How to rely on third-party CDNs in a secure way

Instead of using dependency managers and packaging tools like Webpack or Bower (or even NPM) for web resources it is tempting to instead just link directly to the resources you need.

But except for avoiding complexity and having to learn something new like dependency management or semantical versioning schemes this also opens up some attack vectors.

For example, if the third-party you are loading your resources from is compromised an attacker might replace your Bootstrap plugin with a key listener to steal your users passwords. If the domain name is hi-jacked the JavaScript library you depend on can suddenly be used to mine Bitcoin using your visitors computers.

Luckily this is easily preventable with modern web standards. If we want to include Bootstrap using a third-party CDN like Bootstrap CDN it will provide two options to choose from. One is a direct link to the resource, e.g. https://stackpath.bootstrapcdn.com/bootstrap/4.3.1/css/bootstrap.min.css to be embedded as we see fit and the other is an HTML snippet which looks something like the following.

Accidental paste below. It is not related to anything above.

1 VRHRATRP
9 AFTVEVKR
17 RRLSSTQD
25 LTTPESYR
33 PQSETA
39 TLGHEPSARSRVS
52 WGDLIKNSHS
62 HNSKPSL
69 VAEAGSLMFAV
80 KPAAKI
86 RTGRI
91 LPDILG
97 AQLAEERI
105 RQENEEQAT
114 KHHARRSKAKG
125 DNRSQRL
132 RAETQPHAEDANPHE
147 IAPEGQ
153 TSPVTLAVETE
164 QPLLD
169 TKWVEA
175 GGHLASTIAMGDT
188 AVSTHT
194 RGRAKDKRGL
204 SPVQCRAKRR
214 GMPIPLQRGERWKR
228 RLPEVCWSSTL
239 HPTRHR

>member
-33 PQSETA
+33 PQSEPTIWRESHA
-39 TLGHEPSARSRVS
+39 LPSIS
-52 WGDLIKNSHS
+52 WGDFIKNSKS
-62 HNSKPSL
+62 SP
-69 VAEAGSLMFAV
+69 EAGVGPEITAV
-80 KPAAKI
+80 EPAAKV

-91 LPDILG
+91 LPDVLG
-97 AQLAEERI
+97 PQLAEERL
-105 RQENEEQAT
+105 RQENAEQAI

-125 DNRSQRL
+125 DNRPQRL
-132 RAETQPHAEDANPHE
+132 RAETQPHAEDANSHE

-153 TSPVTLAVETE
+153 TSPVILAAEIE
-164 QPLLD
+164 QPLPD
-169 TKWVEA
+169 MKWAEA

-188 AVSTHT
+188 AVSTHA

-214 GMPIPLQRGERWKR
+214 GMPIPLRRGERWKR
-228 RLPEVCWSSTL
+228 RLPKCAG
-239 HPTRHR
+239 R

<link href="https://stackpath.bootstrapcdn.com/bootstrap/4.3.1/css/bootstrap.min.css" rel="stylesheet" integrity="sha384-ggOyR0iXCbMQv3Xipma34MD+dH/1fQ784/j6cY/iJTQUOhcWr7x9JvoRxT2MZw1T" crossorigin="anonymous">

There are two additional parameters here which are normally not taught when learning HTML and CSS. These are integrity and crossorigin.

Integrity provides a hash of the content (ggOyR0iXCbMQv3Xipma34MD+dH/1fQ784/j6cY/iJTQUOhcWr7x9JvoRxT2MZw1T) and describes the hash algorithm used (sha384). This allows the browser to check that the content loaded from the stackpath.bootstrapcdn.com has not been modified in any way. This protects your visitors from side-loaded malicious scripts by a compromised third-party provider, also known as cross-site scripting (XSS).

The second parameter is related to cross-origin resource sharing (CORS) which is a complicated (but important!) security subject. Mozilla has an excellent article on how it works though. With this enabled the website tells the browser to perform a CORS check on the resource. This mainly provides a way to prevent cross-site request forgery (CSRF).

The great thing about this is that there is almost no down-sides. The performance requirements on the browser is negligible. Using semver for automatic version updates does not work either but this is, according to some, a feature.